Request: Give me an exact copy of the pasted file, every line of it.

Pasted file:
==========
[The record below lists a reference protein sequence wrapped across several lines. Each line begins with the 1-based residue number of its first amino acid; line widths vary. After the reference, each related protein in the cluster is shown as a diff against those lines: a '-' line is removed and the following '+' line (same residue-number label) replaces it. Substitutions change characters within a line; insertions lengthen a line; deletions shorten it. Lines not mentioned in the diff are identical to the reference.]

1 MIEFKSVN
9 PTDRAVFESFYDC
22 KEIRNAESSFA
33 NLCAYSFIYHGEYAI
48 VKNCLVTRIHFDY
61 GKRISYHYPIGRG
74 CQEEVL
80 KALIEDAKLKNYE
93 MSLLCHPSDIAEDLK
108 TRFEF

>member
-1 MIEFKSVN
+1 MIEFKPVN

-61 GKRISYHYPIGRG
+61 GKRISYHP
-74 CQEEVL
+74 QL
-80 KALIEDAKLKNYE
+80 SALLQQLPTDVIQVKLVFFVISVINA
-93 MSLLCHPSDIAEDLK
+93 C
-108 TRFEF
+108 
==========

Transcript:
[The record below lists a reference protein sequence wrapped across several lines. Each line begins with the 1-based residue number of its first amino acid; line widths vary. After the reference, each related protein in the cluster is shown as a diff against those lines: a '-' line is removed and the following '+' line (same residue-number label) replaces it. Substitutions change characters within a line; insertions lengthen a line; deletions shorten it. Lines not mentioned in the diff are identical to the reference.]

1 MIEFKSVN
9 PTDRAVFESFYDC
22 KEIRNAESSFA
33 NLCAYSFIYHGEYAI
48 VKNCLVTRIHFDY
61 GKRISYHYPIGRG
74 CQEEVL
80 KALIEDAKLKNYE
93 MSLLCHPSDIAEDLK
108 TRFEF

>member
-1 MIEFKSVN
+1 MIEFKPVN

-61 GKRISYHYPIGRG
+61 GKRISYHP
-74 CQEEVL
+74 QL
-80 KALIEDAKLKNYE
+80 SALLQQLPTDVIQVKLVFFVISVINA
-93 MSLLCHPSDIAEDLK
+93 C
-108 TRFEF
+108 